It was so long ago, 39/40 or so…

It was so long ago, 39/40 or so…

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Karen told me to write,

Cathy told me to write, 

Denise told me to write, 

So I wrote this and shared it in group on Tuesday and with Denise on Wednesday, I’ll see Karen on Saturday.  

Thinking too much yesterday in group, then at work.  I thought about what one of the gals said about hiding in the closet — at least I never had to hide in the closet.  But I’d hide under the bed.  Sometimes I’d fall asleep under the bed and when I would wake up hours later no one knew or cared where I was. 

Dialectical.  Yeah I can be so angry with Mom, I think she was the cause of every thing, that she set me up (not deliberately) but evenso.  She was hard.  She had little time, too many kids, no help and raging depression.  Her rage would come out, and she would call us horrible things and let fly with her hands — never fists, but she would pull your hair, slap your face, slap you anywhere.  

Her idea of discipline was creative.  “Bring me the extension cord!”  Or, she would stand in the doorway with it in her hand and demand that you go into that room.  And when you would dart past, she would hit you with it, over and over.  

I turned 8 in the third grade, so I was at most 8 years old when I received 42 swats at school for not getting 21 things done on the lists on my desk.  When my mother found out, my father held me down, while my mother gave me 20 more with that extension cord.  (it was a small one for a coffee pot, fitted nice in the had and had good size connectors on either end, vicious thing.)  

She once got Bobby across the face with it, and Brian had welts all over his back and legs when he broke his collar bone on the ice, the day after my mother went after him.  She was worried about that, even in those days.  

“How can you be so stupid?”  My mother has always thought I was stupid.  Not stupid enough to be held back.  I was never smart like Lynn, but she put me in school early too, and when that third grade hag, Mrs. Hirsimaki, wanted to hold me back, she had me tested.  I was not held back.  But Brian and Lynn, Mark and Lisa all have better brains than I do.  And, Bobby has a photographic memory.  I am the one with the least.  

I wonder if I was stunted by having to survive crap in critical developmental stages.  Or maybe the genes just played out that way.  Or maybe I just don’t have the self-confidence.  I mean, my second semester at Kent State, when I had just turned 17, I was taking 18 hours — full time was 12 hours, and got a 4.0.  And when I went back to finish my B.S. at Youngstown, I earned the departmental scholarship after my first year in the engineering technology program, upper division, while working full time, going to school full time, and driving between Youngstown and Geneva and Jefferson — about 2.5 hours a day.  I’m not stupid.  But it is so hard to get past the “How can you be so stupid?”  and “You don’t have the brains you were born with!”  How?  Easy, smart peopld do stupid things sometimes.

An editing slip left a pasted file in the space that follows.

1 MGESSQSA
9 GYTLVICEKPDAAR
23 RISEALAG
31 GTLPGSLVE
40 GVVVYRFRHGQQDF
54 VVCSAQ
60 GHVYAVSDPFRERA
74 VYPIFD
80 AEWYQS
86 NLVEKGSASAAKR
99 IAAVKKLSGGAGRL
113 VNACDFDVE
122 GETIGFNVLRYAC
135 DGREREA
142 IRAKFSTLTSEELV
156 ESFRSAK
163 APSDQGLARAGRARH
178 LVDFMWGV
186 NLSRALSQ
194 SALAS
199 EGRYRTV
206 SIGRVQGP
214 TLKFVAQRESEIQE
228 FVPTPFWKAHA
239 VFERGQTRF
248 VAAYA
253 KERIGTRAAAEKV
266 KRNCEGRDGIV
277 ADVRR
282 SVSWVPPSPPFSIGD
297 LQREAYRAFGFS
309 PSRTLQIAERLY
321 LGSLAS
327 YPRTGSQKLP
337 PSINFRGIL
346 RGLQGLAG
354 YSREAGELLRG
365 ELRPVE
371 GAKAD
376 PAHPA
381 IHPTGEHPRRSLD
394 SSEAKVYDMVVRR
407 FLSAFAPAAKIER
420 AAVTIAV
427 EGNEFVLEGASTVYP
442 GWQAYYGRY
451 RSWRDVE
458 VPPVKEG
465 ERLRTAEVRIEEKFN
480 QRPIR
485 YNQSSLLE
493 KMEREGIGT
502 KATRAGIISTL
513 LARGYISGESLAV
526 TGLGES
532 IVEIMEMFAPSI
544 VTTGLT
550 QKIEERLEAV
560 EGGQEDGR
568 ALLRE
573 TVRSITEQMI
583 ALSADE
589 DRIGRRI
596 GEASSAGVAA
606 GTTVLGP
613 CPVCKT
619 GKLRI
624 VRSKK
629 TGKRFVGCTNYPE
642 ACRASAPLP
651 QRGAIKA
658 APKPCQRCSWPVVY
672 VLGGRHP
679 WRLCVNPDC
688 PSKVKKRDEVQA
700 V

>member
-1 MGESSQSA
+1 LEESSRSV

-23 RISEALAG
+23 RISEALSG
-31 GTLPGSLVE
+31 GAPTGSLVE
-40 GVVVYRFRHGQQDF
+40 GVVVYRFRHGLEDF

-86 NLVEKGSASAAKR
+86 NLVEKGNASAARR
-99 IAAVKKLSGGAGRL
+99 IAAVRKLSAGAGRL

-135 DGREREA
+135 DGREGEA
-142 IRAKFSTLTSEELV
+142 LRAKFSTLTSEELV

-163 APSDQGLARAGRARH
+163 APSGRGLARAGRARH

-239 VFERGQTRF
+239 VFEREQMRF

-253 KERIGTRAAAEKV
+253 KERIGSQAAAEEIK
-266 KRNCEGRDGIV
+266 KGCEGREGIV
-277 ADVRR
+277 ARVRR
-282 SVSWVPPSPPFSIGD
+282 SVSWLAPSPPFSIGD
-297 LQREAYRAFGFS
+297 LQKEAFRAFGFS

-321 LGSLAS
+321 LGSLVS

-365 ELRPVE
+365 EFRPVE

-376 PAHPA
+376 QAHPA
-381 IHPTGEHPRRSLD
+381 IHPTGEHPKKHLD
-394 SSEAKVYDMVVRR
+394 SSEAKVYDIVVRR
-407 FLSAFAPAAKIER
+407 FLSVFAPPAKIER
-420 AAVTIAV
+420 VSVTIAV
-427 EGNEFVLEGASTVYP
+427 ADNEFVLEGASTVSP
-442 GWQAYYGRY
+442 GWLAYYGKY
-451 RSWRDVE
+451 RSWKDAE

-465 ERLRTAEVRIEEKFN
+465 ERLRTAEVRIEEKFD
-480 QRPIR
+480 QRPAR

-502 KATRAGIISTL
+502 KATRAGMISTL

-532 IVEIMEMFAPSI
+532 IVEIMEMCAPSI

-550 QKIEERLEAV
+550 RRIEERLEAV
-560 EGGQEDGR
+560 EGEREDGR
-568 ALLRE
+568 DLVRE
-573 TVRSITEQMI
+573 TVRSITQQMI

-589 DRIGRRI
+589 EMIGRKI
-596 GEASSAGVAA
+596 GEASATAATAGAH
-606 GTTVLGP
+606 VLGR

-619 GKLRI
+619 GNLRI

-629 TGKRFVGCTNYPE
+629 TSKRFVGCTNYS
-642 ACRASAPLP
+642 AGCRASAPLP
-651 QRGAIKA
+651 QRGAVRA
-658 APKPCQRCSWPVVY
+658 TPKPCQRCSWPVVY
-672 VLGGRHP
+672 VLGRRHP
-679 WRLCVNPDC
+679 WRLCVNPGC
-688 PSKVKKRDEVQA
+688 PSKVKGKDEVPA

But that isn’t the dialectic.  The dialectic is that I love my mother and cannot imagine life without her.  In fact, I really don’t want to go on when she goes.  Karen says we are built to survive these things.  Maybe.  I blame my mom.  I love my mom and understand where she comes from, and how she did the best she could with the tools she had.  

I focused so much energy on Brian, but Bobby was as bad, if not worse.  He was not violent, and did not use physical force.  He didn’t have to.  I was so much younger, and when we started, I was so young, I had no idea.  None.  He started with feels and it went up from there.  By the time I was 10, he was trying to penetrate me.  And he would tell me to stay downstairs for a while so they would not get suspicious.  And I would.  

I got no protection from Mom.  None.  I “knew” she would beat the Hell out of me if she found out.  That turned out to be untrue, but I wasn’t going to find out when I was so vulnerable.  

Almost as hard as surviving what my brothers did to me was the lack of connection/attention/affection from my mother. 

I got no help from no one.  The schools were in league with parents and so was the church/school.  There was no where to go.  My mom’s best buddy, girl friend, goombah from childhood was questioned when m mom tried to take on foster children and she put the kebosh on that.  

Ah well, I grew up, but I had no validation, no sense of being anything but ugly, fat, stupid, an embarrassment.  And dirty.  When I could understand the words my mother used, cock-sucker and slutty pig , they were, in fact, true.  Yes, my brother Bobby, would give me money or things to do stuff with him.  In some ways that has been harder to accept than what Brian did.

And this is why I panic when the suggestion is made to give up the group.  It is where I get validated.  Where I feel secure.  I know I can’t stay there forever, but I am having a terrible time with the idea of letting it go.

Thanks for reading.  


Join the Conversation


  1. Ryan4121 Volunteer

    Thank you for writing to us. You have come a long way and we are so proud of you! Please keep fighting. We are here every step of the way and want to help anyway that we can.


  2. Alyssa Day Captain

    Hi Solongago,